This month I’ve been sewing the skirt Tina from the December issue La Maison Victor for my (step-)daughter. When I saw the model I immediately knew that my daughter will love this skirt.
The fabric (made of a blend of viscose, polyester and elasthane) has been sponsored by La Maison Victor as a part of a collaboration with BERNINA.
My daughter is petite, so I decided to go for the size 34. Mind you, the waistband ist elasticated so she will be comfy all the same. An added bonus are the side seam pockets (#ithaspockets)!
First I copied the pattern on some flipchart paper (I prefer this to the standard tracing paper) with my trusted double wheel. The wheels are customizable depending on the preferred seam allowance.
Next I cut out all the required pieces with some pattern weights and a rotary cutter. Please take note, that corduroy has a nap. This means that all your pattern pieces need to face in the same direction. Maybe you won’t notice a difference in your sewing room but in daylight you (and other people) will definitely notice that throughout your piece of clothing the color of the fabric seems changing. Ask me how I know…
Right now in the middle of winter (and one of the coldest winters in the last 10 years) my daughter will be wearing this skirt with tights. This means I have to make sure the fabric won’t cling to her tights and the skirt inadvertently rides up. For this reason I added a lining by using the same pattern pieces as for the front and back but omitting the waistband portion. Also, I did not add a hem allowance because I want the lining a good amount shorter that the actual skirt.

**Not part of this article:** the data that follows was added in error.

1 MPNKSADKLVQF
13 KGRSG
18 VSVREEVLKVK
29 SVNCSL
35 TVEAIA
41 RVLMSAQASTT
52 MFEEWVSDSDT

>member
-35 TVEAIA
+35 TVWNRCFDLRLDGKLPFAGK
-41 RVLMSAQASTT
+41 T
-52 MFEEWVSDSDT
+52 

You won’t need to copy the whole back darts just mark the dart legs. We won’t be sewing those darts but just fold the fabric in this area. This will add ease around the hips.
This skirt is a perfect beginner project because you may – just as I did – add poppers instead of regular buttons and buttonholes. I just like the look of the poppers with the corduroy.
But first things first. After cutting out all the pattern pieces you beginn the assembly as illustrated in the magazine.
After you’ve closed the side seams, however, you add the lining to the skirt right sides together and then flip it to the back.
Now it’s time to add the elastic. Both ends will be sewn in by turning the front closure part to the inside.
For inserting the poppers I first marked the required position with my trusted button gauge contraption. Of course the pattern pieces come with markings for your buttons, don’t worry, but I prefer this method. This gives me more flexibility.
Press and voilà! Turned out perfectly and my daughter was very pleased with her new skirt.
All that is left to say is “happy sewing” and see you soon. In the meantime you might like to see what I am up to, so check out my Instagram @heart.pleat